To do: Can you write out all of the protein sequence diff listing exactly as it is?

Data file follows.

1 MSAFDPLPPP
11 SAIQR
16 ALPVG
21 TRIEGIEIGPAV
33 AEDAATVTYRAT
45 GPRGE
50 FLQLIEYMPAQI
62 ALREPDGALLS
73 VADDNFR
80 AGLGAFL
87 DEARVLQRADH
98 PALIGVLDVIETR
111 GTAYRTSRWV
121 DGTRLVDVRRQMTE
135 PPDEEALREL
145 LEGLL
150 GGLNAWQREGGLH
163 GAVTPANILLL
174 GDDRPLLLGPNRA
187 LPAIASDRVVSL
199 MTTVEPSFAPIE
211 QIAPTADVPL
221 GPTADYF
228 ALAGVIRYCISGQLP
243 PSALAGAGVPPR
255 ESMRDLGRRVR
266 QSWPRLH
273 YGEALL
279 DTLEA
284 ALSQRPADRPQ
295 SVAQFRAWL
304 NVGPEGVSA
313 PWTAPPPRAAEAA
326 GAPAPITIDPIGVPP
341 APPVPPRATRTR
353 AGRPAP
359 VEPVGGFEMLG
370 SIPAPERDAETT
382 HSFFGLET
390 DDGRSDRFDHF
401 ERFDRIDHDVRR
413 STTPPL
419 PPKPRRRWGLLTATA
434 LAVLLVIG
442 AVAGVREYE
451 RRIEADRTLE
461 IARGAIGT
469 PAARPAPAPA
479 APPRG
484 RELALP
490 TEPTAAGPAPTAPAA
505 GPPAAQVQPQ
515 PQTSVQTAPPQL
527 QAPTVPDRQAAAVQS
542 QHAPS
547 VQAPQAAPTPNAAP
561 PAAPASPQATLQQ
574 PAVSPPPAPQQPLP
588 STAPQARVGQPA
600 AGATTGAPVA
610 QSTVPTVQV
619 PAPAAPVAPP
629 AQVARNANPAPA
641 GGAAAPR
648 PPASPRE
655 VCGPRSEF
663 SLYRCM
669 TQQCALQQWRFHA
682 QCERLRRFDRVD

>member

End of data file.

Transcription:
1 MSAFDPLPPP
11 SAIQR
16 ALPVG
21 TRIEGIEIGPAV
33 AEDAATVTYRAT
45 GPRGE
50 FLQLIEYMPAQI
62 ALREPDGALLS
73 VADDNFR
80 AGLGAFL
87 DEARVLQRADH
98 PALIGVLDVIETR
111 GTAYRTSRWV
121 DGTRLVDVRRQMTE
135 PPDEEALREL
145 LEGLL
150 GGLNAWQREGGLH
163 GAVTPANILLL
174 GDDRPLLLGPNRA
187 LPAIASDRVVSL
199 MTTVEPSFAPIE
211 QIAPTADVPL
221 GPTADYF
228 ALAGVIRYCISGQLP
243 PSALAGAGVPPR
255 ESMRDLGRRVR
266 QSWPRLH
273 YGEALL
279 DTLEA
284 ALSQRPADRPQ
295 SVAQFRAWL
304 NVGPEGVSA
313 PWTAPPPRAAEAA
326 GAPAPITIDPIGVPP
341 APPVPPRATRTR
353 AGRPAP
359 VEPVGGFEMLG
370 SIPAPERDAETT
382 HSFFGLET
390 DDGRSDRFDHF
401 ERFDRIDHDVRR
413 STTPPL
419 PPKPRRRWGLLTATA
434 LAVLLVIG
442 AVAGVREYE
451 RRIEADRTLE
461 IARGAIGT
469 PAARPAPAPA
479 APPRG
484 RELALP
490 TEPTAAGPAPTAPAA
505 GPPAAQVQPQ
515 PQTSVQTAPPQL
527 QAPTVPDRQAAAVQS
542 QHAPS
547 VQAPQAAPTPNAAP
561 PAAPASPQATLQQ
574 PAVSPPPAPQQPLP
588 STAPQARVGQPA
600 AGATTGAPVA
610 QSTVPTVQV
619 PAPAAPVAPP
629 AQVARNANPAPA
641 GGAAAPR
648 PPASPRE
655 VCGPRSEF
663 SLYRCM
669 TQQCALQQWRFHA
682 QCERLRRFDRVD

>member